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Copyright 2013 by András Péter
E-Mail: [email protected]
It is important to note that due to the limitations and differences between computer screens and image capture devices this image processing tool can not show exactly what dogs can or can't perceive! It can show however the differences between what a human would perceive and what a dog would perceive.
Digital images store color information in three channels: Red, Green and
Blue. These channels correspond to the three color sensitive cell types in the
human eye. Dogs don't have separate green and red cells, but a cell type that has a sensitivity between these two.
Therefor Red and Green color infromation in an image has to be averaged to simulate how dogs see the world.
The calculation goes as follows:
Dog Blue Value = Human Blue Value
Dog Red Value = (Human Green Value + Human Red Value) / 2
To achieve that what the dog sees as white/gray (a color where all sensed components have the same intensity) will also be white/gray on the simulated image the Green Value in the simulated image is made equal to the Red Value:
Dog Green Value = Dog Red Value
During this process the overall brightness of the image can change. An additional algorithm compensates for this effect, so that in the end the processed image has the same brightness as the original.
To simulate this the brightness range of the image has to be reduced to 50%. This can be done by halving all brightness values, however this also leads to a darkening of the image. To compensate for this effect the average brightness of the image has to be calculated. The different color channels have to be weighted to account for the differing sensitivity of the human eye for the different colors.
Average brightness = Average Human Red Value × 0.30 + Average Human Green Value × 0.59 + Average Human Blue Value × 0.11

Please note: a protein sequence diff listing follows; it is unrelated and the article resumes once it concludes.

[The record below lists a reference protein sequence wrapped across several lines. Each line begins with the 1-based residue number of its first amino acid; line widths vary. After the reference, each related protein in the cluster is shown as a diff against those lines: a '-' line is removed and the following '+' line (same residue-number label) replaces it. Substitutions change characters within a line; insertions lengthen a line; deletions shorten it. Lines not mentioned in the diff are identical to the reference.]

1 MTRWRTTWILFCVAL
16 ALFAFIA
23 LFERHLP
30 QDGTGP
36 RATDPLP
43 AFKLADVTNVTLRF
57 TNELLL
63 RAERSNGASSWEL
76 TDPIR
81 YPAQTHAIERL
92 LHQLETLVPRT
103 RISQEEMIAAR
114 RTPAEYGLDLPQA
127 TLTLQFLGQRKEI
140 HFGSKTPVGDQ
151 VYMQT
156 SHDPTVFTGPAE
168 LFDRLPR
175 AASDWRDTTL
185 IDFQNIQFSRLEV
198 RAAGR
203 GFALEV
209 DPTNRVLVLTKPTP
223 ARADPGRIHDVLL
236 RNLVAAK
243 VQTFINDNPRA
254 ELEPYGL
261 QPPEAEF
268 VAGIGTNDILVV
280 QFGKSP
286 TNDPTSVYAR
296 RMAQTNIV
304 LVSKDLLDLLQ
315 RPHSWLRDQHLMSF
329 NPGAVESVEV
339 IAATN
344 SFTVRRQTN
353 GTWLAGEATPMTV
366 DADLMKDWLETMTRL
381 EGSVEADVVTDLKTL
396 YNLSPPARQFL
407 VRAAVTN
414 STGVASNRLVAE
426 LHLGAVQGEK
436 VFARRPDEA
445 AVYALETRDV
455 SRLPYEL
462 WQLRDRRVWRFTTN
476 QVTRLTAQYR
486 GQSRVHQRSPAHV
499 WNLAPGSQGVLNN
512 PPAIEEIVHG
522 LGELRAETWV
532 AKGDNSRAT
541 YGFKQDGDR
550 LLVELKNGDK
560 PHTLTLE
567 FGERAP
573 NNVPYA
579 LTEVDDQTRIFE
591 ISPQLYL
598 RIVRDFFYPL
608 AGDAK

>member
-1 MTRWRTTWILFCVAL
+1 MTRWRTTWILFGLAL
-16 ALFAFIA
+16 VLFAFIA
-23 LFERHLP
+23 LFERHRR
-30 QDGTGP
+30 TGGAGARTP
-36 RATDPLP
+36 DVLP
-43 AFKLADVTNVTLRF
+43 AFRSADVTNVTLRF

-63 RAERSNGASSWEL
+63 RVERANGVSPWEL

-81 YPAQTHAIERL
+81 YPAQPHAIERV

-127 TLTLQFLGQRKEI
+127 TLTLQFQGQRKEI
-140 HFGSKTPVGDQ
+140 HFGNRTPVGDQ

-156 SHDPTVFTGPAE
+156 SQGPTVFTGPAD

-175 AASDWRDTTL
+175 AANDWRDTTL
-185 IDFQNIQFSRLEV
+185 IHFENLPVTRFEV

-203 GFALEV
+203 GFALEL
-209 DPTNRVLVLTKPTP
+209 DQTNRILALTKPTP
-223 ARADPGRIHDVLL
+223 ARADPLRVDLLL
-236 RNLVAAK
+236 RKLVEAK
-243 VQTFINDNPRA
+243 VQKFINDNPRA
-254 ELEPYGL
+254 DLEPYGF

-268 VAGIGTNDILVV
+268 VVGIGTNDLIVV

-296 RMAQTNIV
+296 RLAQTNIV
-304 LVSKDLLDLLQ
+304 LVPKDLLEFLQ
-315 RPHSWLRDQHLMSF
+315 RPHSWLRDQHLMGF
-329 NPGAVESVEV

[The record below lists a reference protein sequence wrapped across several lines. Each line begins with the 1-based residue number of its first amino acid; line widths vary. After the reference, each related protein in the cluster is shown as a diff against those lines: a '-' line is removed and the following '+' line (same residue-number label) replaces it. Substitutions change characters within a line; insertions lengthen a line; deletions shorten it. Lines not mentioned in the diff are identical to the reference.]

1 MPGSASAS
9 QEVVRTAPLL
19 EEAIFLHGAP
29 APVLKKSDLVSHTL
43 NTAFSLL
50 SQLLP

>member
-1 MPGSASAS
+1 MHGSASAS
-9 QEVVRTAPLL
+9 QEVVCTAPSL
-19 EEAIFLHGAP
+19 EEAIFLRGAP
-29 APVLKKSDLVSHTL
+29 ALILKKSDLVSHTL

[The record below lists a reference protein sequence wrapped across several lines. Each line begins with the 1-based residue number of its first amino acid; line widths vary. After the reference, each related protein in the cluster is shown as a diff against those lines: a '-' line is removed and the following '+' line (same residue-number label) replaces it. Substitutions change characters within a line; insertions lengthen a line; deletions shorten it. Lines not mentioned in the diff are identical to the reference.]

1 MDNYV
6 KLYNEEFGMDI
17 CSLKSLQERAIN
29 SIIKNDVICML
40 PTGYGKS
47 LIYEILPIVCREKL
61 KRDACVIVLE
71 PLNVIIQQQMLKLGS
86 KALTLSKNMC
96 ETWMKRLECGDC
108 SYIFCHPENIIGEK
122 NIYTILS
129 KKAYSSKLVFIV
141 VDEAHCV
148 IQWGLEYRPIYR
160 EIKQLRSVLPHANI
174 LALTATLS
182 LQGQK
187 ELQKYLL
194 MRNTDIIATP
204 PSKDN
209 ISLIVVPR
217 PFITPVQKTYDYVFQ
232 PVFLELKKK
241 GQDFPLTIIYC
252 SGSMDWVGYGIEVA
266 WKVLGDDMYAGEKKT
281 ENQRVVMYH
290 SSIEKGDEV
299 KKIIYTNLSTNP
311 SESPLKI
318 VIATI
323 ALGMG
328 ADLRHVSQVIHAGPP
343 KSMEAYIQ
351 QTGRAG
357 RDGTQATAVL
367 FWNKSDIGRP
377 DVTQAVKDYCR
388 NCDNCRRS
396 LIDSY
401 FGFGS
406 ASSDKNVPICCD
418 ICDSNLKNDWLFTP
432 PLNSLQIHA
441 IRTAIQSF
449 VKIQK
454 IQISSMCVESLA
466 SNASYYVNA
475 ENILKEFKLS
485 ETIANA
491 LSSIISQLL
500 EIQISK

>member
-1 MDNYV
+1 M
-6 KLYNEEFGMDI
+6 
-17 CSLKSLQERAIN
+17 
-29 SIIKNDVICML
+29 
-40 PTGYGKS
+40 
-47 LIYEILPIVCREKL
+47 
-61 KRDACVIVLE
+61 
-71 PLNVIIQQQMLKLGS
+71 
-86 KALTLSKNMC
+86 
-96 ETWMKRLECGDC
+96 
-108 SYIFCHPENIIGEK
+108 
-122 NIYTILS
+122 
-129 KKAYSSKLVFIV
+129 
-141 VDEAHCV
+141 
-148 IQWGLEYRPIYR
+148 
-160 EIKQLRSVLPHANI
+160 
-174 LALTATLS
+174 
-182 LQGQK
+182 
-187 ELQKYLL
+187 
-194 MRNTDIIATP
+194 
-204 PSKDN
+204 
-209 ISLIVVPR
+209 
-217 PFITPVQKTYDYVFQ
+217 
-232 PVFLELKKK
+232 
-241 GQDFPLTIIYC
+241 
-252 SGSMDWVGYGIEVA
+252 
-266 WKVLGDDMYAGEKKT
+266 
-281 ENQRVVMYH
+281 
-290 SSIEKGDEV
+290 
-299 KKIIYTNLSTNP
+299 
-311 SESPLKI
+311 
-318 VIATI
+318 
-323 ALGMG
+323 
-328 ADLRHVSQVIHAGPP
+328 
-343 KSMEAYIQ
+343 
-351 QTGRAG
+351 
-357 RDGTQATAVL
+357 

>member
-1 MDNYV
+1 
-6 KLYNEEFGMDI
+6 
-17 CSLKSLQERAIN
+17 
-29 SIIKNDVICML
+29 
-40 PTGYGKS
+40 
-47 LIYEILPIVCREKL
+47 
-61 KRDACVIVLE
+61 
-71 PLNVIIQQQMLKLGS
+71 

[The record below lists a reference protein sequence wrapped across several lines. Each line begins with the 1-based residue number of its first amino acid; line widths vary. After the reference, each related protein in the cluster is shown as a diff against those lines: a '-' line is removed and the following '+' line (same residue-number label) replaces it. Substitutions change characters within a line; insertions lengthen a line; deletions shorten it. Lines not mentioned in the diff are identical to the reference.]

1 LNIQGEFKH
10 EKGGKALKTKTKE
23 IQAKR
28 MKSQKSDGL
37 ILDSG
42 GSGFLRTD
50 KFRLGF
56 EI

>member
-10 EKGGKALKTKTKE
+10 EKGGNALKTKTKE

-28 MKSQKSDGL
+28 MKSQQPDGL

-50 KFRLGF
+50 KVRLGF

Then the dog values are modified as follows:
Dog X Value = (Dog X Value + Average brightness) / 2
By doing this the overall brightness of the image stays the same but the brightness range is half of the original.
Showing the effects of decreased visual acuity can be achieved by blurring
the image. This can be done by averaging the values of neighboring pixels. For
performance reasons I chose to use a linear blur algorithm. This algorithm
processes the image in two passes: horizontal and vertical. In the horizontal
pass at each pixel it takes the values of some of the pixels right and some of
the pixels left from the actual pixel and calculates the average of these
values. Finally it replaces the actual pixel's value with this average. The
vertical pass is the same except that the pixels above and below of the actual
pixel are used to calculate the average.
The number of neighboring pixels included in the calculation influences the amount by which the image will be blurred. For decreasing the image details by a factor of 2 half of the left neighbor, the actual pixel and half of the right neighbor is used for calculating the average. For decreasing the image details by a factor of 3 half of the second left neighbor, the left neighbor, the actual pixel, the right neighbor and the half of the second right neighbor is used.
However there is a problem with this approach. Blurring only with one averaging window can leave details visible that are smaller than the averaging window. This effect can be seen on the image bellow: the effect of an averaging window of 2/4/6/8/10/12/14 pixels can be observed on the horizontal bands stacked above each other.
Averaging window of 2 pixels
Averaging window of 4 pixels
Averaging window of 6 pixels
Averaging window of 8 pixels
Averaging window of 10 pixels
Averaging window of 12 pixels
Averaging window of 14 pixels
To overcome this problem the blurring has to be applied incrementally. For example when wanting to reduce the image details by a factor of 4 then first a blur with an averaging window of 2 pixels, then a pass with an averaging window of 4 pixels and finally a pass with an averaging window of 6 pixels has to be done.